• enthalpy change or ∆H can be determined from the energy changes of the surroundings
    • a useful assumption is that the enthalpy change of the system equals the quantity of heat flowing from the system to its surroundings or vice versa
    • this assumption applies as long as no gas is being produced
    • consistent with the law of conservation of energy – energy can be converted from  one form to another, or transferred from one set of molecules to another, but the total energy of the system and its surroundings remains constant


 e.g.  Zn(s) + 2HCl(aq) ------àH2(g) + ZnCl2(aq)


  • some chemical potential energy is converted into increased kinetic energy, then through collisions this energy is transferred to particles in the surroundings
  • the enthalpy change is equal to the heat released to the surroundings


  • we can observe this transfer of energy by measuring the increase in temperature of the surroundings
  • to control variables and be able to make valid comparisons, energy changes are usually measured at standard conditions of temperature and pressure i.e. SATP, before and after the reaction




  • in this case, the enthalpy change of a chemical system is the change in the chemical potential of the system because the kinetic energies of the system’s molecules stay constant (for our purposes now)




  • we can observe enthalpy changes during changes of phase, chemical reactions, as well as, nuclear reactions.
  • The magnitudes of the enthalpy changes may vary quite a bit but   the basic concepts apply







Molar Enthaplies


  • Consider the following thermochemical equation:


    • The enthalpy change specified is per mole of H2 combusted and is therefore called the molar enthalpy of reaction - ∆Hr
    • we can write this as ∆Hcomb = -241.8 kJ/mol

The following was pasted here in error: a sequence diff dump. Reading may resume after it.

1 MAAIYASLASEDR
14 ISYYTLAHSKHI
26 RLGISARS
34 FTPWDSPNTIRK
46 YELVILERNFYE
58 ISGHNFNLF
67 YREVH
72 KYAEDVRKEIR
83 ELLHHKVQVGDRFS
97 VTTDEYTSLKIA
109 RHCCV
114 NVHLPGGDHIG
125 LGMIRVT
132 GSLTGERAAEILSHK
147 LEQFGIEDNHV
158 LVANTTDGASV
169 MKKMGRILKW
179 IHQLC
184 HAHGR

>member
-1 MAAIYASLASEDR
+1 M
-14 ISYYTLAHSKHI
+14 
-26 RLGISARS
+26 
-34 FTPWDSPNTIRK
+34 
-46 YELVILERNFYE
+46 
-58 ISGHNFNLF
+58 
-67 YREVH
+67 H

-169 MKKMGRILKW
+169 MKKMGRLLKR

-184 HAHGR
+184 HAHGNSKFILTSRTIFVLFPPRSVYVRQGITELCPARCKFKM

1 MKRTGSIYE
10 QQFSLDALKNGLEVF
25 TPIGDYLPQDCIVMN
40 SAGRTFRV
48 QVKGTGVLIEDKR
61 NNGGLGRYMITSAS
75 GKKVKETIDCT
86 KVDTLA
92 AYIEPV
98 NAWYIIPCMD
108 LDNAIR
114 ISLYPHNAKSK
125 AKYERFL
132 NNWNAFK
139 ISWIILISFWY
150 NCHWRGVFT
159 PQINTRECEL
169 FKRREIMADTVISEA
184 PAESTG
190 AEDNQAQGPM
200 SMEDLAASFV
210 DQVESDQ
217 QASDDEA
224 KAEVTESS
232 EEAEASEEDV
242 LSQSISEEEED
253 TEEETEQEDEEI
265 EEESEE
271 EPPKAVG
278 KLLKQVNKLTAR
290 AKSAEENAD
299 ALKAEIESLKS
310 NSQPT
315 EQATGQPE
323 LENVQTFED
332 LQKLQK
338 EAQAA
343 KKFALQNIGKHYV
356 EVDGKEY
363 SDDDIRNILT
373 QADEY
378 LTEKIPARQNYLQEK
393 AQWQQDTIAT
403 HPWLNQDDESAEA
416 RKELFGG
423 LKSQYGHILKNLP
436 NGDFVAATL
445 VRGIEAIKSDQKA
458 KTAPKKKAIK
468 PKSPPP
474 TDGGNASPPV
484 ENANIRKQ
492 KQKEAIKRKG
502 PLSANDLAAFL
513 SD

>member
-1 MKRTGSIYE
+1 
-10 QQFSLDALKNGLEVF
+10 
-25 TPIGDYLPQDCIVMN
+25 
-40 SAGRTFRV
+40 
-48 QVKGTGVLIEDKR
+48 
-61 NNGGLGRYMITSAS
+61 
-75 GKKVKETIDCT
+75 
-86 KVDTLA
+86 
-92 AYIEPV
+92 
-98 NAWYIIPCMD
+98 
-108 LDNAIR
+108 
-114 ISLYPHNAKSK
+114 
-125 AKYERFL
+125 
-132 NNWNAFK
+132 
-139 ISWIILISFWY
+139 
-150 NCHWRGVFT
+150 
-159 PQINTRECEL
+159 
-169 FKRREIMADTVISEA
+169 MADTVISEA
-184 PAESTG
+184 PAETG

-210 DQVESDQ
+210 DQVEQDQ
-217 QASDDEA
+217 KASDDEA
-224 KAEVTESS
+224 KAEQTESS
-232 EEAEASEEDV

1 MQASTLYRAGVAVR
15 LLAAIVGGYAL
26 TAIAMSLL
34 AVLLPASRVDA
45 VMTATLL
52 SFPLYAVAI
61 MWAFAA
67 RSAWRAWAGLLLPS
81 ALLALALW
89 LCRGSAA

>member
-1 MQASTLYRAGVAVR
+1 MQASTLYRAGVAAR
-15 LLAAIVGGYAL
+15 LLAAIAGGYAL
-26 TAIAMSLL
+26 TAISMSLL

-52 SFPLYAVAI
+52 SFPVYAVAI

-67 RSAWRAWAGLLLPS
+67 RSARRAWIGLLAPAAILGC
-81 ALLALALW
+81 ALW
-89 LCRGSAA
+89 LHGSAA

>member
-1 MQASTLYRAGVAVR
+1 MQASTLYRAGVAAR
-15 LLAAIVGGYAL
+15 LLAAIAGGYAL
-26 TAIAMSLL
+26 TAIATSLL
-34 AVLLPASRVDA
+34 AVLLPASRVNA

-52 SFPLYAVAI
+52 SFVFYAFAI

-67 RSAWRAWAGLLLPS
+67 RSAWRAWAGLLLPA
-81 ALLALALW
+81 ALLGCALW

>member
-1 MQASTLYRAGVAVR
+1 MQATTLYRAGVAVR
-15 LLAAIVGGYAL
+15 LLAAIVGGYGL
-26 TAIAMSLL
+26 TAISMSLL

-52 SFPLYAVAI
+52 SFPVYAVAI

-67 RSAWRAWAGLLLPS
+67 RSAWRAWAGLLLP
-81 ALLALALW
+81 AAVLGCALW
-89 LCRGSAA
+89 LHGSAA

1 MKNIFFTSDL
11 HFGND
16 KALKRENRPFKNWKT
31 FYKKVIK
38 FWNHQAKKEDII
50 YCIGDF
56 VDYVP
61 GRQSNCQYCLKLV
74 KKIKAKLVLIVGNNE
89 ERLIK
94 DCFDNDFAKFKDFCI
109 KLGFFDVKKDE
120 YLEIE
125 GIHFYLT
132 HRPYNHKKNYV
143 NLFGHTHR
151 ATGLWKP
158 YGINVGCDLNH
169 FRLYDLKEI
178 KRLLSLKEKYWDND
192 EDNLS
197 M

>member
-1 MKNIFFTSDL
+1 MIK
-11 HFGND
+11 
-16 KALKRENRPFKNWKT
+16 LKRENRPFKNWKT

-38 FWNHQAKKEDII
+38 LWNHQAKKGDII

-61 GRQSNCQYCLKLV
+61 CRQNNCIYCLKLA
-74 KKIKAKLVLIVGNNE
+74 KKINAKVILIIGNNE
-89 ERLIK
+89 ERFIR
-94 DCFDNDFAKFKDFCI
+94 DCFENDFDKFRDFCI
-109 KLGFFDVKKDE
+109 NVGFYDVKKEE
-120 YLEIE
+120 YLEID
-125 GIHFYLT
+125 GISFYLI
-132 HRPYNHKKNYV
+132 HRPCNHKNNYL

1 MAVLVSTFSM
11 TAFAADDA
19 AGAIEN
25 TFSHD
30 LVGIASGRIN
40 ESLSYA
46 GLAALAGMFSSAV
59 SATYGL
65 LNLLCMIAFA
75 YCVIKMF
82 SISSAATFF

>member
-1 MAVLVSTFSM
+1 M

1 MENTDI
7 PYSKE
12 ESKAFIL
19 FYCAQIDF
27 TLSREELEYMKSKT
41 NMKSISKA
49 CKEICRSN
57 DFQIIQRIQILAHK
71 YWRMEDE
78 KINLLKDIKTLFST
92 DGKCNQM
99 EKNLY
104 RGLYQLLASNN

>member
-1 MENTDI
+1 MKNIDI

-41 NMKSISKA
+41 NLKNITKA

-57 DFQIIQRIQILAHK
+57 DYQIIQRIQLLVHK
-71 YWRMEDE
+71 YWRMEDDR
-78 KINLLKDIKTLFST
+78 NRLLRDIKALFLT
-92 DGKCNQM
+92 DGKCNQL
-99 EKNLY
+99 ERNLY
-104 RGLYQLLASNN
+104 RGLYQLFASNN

• We use the following sign convention:


  • Molar enthalpies of reaction include the following:


Molar enthalpies will generally be quoted in kJ/mole of substance of interest

Calorimetry: Physical and Chemical Changes


A calorimeter set-up appears below:

  • Simplifying assumptions used in calorimetry are:

1. no heat is transferred between the calorimeter and the outside environment

2. any heat absorbed or released by the calorimeter materials, such as the container, is negligible

3. a dilute aqueous solution is assumed to have a density and specific heat capacity equal to that of pure water (D = 1.00 g/mL, c(H2O) = 4.18 J/g °C or 4.18 kJ/kG °C)


  • Calorimetry measurements for physical changes include change of state, dissolving solids or change in temperature of solid, liquid or gas


  • Calorimetry measurements for chemical changes usually involve aqueous reactant solutions that are considered to be equivalent to water
    • eg. neutralization reactions – heat (or enthalpy) of neutralization


Representing Enthalpy Changes


Method 1: Thermochemical Equations with Energy Terms





Method 2: Thermochemical Equations with ∆H Values






the units used for the enthalpy change are kilojoules (kJ), NOT kJ/mol, with the number of moles of reactants and products given in the equation

to state the molar enthalpy in terms of one of the reactants or products from the chemical equation one needs to consider the number moles of that substance in the chemical equation


Method 3: Molar Enthalpies of Reaction


  • Standard molar enthalpy of reaction: the molar enthalpy that is determined when the initial and final conditions of the chemical system are at SATP (standard atmospheric temperature (25°C) and pressure (101.325 kPa))
    • permit chemists to create tables to compare enthalpy values
    • consider the exothermic reaction for the combustion of methanol


  • the standard molar enthalpy is measured by taking into account all the energy required to change the reaction system from SATP to the reaction conditions to intiate the reaction, the energy released during the reaction itself, and all the energy released following the reaction as the products are cooled from reaction conditions to SATP